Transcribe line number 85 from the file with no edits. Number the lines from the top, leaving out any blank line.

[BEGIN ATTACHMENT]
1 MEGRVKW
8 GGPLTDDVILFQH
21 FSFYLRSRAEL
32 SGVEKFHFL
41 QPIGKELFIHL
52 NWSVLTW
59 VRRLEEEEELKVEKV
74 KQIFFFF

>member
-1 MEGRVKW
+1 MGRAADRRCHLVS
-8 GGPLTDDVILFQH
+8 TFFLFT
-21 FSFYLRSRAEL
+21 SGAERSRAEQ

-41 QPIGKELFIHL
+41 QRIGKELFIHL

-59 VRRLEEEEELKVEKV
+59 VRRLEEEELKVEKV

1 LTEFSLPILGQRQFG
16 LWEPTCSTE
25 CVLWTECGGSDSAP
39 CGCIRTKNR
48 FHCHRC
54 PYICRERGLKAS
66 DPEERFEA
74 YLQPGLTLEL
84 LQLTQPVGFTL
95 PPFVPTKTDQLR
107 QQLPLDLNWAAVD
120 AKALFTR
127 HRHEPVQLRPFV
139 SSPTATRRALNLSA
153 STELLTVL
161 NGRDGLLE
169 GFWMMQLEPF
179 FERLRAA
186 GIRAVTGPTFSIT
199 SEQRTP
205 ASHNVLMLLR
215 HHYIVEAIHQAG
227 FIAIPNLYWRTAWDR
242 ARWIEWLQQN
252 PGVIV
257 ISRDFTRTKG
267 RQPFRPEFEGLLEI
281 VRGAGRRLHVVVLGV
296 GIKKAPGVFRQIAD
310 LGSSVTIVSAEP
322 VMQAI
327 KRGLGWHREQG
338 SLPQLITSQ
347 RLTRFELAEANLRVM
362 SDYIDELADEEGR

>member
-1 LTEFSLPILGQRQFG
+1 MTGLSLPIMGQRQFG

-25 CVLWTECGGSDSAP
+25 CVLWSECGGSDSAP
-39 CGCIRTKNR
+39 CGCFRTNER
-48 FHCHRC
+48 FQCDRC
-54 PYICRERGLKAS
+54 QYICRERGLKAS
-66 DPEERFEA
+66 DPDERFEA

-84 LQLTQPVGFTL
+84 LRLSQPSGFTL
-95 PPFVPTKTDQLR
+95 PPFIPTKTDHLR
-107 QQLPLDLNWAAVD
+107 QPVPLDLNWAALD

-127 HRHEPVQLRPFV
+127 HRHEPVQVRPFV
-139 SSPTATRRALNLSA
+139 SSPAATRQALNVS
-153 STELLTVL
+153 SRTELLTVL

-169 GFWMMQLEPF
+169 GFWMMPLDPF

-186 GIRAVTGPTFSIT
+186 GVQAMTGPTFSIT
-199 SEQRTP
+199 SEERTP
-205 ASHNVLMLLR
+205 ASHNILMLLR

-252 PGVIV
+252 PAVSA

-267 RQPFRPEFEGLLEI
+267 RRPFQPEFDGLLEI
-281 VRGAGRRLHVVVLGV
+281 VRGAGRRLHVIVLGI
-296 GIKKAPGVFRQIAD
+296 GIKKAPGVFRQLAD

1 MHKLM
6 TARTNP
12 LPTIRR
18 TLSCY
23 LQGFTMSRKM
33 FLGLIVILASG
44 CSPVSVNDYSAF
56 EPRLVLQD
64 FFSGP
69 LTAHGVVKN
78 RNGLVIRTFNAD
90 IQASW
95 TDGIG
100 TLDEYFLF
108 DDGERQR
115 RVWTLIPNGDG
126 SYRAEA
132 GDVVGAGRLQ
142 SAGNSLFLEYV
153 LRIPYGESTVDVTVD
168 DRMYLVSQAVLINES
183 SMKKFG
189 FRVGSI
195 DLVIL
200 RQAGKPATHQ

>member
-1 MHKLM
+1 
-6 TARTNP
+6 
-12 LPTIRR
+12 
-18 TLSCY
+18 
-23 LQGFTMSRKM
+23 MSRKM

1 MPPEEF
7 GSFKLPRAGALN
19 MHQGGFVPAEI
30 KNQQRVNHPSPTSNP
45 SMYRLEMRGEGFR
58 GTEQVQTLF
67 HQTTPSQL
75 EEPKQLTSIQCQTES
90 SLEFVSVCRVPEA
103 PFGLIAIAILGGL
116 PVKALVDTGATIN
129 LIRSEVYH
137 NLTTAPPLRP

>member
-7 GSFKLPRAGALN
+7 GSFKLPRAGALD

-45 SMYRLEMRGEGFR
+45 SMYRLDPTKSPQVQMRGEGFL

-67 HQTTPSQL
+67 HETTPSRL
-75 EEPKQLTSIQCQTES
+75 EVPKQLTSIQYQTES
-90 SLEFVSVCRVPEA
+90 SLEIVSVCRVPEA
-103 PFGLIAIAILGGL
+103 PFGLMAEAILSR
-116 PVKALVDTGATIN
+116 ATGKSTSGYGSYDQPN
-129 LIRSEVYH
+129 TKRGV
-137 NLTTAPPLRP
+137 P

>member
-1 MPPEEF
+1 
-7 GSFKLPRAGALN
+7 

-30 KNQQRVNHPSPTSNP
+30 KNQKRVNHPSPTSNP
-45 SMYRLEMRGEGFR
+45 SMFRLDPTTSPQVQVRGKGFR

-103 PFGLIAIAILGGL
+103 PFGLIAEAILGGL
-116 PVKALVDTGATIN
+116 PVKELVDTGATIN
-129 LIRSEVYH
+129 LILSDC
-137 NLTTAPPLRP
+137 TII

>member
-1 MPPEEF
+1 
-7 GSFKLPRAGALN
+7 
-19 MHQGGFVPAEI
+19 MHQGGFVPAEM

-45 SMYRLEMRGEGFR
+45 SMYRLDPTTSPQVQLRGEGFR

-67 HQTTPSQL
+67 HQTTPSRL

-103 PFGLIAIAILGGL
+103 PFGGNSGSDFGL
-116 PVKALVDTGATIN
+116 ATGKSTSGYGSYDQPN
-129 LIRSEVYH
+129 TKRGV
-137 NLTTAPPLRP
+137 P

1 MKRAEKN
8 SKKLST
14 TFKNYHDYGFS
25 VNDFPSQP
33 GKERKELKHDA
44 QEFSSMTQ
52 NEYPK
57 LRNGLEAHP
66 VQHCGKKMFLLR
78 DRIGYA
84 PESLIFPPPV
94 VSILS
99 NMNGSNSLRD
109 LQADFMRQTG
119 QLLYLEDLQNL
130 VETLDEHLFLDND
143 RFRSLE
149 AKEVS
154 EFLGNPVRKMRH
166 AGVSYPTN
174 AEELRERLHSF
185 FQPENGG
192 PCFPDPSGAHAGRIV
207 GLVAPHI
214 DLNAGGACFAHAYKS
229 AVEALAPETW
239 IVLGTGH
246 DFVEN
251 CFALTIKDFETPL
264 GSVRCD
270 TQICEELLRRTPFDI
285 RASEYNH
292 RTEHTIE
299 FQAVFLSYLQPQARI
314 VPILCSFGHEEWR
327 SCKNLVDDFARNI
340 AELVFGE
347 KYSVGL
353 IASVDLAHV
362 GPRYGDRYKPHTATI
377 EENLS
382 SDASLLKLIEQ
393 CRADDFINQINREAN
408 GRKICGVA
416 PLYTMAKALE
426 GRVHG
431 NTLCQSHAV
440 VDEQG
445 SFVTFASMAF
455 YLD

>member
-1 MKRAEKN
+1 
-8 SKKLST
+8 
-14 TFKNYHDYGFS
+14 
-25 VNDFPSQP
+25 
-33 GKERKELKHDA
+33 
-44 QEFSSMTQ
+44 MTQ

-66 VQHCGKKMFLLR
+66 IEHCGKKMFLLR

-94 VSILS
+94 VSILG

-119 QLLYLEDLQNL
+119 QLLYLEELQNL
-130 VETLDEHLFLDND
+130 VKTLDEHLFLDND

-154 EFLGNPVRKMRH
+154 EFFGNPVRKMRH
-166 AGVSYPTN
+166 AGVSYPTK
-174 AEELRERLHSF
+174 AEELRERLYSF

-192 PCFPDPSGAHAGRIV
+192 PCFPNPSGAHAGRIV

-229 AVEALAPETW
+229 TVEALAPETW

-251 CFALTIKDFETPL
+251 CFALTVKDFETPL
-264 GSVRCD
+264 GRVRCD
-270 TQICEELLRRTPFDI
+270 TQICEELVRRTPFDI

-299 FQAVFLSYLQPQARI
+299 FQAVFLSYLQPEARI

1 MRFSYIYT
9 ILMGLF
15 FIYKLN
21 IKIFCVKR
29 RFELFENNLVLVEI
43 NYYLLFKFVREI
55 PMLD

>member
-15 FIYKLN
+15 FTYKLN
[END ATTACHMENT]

+199 SEERTP